1. Due to friction with the Earth's atmosphere, a large static electric charge could build up on our plummeting asteroid fragment. Would you expect our fragment to generate a magnetic field? Explain why or why not.
2. As the fragment falls through the atmosphere, it is heated and some of the material is vaporized. Explain how you could determine the composition of this hot vaporized material from the light it emits.
3. Some asteroid fragments are large enough to not completely burn up in the atmosphere and they end up on the surface of the Earth. It is possible for such a fragment to be radioactive. What is the chief cause of radioactivity? If you had a radiation detector that could measure the amount of radiation - but not the type of radiation - how could you determine which type of radiation was being emitted?
5. How could the age of this fragment be determined?
6. Asteroids can be classified into two broad groups based on their composition and location: carbon-rich asteroids dominate the outer part of the asteroid belt, whereas metal-rich asteroids dominate the inner part of the belt. Analysis of the fragment we have discussed in this project reveals that it contains nearly equal amounts of metals and carbon. Can we conclude that the original asteroid had a similar composition? Form a hypothesis about the origin of this asteroid based on the available information.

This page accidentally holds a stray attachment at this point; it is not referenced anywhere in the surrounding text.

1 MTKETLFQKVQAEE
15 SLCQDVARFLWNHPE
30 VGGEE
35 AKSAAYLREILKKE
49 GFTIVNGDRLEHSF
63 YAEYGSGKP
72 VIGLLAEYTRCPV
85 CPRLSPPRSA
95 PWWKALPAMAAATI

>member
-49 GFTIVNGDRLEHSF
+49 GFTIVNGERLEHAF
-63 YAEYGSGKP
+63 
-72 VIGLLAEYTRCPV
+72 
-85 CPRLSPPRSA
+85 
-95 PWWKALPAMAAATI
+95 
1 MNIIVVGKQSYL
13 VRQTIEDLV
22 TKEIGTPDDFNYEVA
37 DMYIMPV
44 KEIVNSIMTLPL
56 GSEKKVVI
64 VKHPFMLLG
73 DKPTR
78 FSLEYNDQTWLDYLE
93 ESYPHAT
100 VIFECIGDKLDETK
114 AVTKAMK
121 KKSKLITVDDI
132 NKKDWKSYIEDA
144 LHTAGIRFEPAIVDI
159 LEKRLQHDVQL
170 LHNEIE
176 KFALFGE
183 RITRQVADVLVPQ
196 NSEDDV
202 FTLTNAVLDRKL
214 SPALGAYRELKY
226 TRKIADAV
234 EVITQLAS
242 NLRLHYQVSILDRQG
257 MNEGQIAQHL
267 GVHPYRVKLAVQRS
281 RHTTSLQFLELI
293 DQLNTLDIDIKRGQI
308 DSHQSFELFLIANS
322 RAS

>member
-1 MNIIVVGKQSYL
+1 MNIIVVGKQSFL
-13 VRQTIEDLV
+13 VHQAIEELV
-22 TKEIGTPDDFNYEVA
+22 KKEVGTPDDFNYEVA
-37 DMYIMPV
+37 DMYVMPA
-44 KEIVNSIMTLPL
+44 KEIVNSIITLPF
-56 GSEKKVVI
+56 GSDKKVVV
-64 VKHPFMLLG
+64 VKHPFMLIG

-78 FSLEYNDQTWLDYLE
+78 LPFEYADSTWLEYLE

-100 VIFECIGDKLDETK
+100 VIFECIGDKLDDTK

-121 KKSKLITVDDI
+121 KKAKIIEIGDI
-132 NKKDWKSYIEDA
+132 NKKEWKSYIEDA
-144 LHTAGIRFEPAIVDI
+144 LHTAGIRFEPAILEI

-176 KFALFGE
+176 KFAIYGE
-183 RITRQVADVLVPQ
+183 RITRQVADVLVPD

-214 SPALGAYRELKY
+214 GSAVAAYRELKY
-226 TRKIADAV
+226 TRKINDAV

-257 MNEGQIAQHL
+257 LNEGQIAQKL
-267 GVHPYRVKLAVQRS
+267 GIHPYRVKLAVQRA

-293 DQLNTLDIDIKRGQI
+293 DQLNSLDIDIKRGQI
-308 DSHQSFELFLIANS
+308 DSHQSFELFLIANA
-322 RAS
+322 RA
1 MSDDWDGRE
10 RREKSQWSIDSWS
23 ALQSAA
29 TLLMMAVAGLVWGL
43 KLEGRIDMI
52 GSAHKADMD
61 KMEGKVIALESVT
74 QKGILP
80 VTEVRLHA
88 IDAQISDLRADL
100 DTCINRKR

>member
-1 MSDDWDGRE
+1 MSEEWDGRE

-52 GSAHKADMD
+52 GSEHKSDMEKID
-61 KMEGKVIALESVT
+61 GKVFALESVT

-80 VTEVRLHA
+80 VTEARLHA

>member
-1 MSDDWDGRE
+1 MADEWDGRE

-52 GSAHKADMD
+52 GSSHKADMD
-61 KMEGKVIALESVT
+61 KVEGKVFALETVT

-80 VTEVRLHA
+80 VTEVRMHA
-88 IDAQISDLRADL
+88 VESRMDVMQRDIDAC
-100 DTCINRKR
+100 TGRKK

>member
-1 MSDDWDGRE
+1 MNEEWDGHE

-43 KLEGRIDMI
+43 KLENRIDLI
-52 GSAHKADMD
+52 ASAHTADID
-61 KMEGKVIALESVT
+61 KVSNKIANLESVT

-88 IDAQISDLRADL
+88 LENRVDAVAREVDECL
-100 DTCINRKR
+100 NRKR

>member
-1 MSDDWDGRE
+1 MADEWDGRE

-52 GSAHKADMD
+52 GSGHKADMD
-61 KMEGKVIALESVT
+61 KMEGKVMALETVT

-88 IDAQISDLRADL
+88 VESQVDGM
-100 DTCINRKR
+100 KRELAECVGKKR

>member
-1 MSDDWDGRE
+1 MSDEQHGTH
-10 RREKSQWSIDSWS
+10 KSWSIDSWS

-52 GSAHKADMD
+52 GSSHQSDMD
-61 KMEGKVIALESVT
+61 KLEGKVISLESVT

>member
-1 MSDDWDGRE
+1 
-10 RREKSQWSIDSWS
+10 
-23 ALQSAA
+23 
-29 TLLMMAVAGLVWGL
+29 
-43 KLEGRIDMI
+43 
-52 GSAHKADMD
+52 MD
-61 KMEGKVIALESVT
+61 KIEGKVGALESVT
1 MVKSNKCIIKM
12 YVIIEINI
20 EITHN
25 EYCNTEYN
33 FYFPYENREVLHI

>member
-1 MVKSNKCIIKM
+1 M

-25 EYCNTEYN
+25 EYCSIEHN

1) In theory, we can look at the asteroid gaining a large static electric charge as one giant particle with a static electric charge. Furthermore, we can look at it as a rapidly moving charge through air, which satisfies the criteria of the asteroid being a moving charge.
If that's the case, it should be capable of producing a magnetic field, as it produces its own "current" by moving through the air. Magnetic fields are often defined as fields capable of moving electrically charged particles (or inherently magnetic substances). Often this requires a current, let's say through a copper wire, to achieve, but in this case we have a giant mass of charge moving quickly through air. The precise magnitude of the field will depend on the speed and charge of the asteroid, which will likely vary at any moment in time.
2) Different substances, when burned, emit different spectra of visible light. For example, sodium burns yellow and copper burns blue/green. As a result, the flame that is associated with the burning of the asteroid's surface via ...
The Solution addresses the hypothetical situation of an impact of an asteroid in Earth's atmosphere.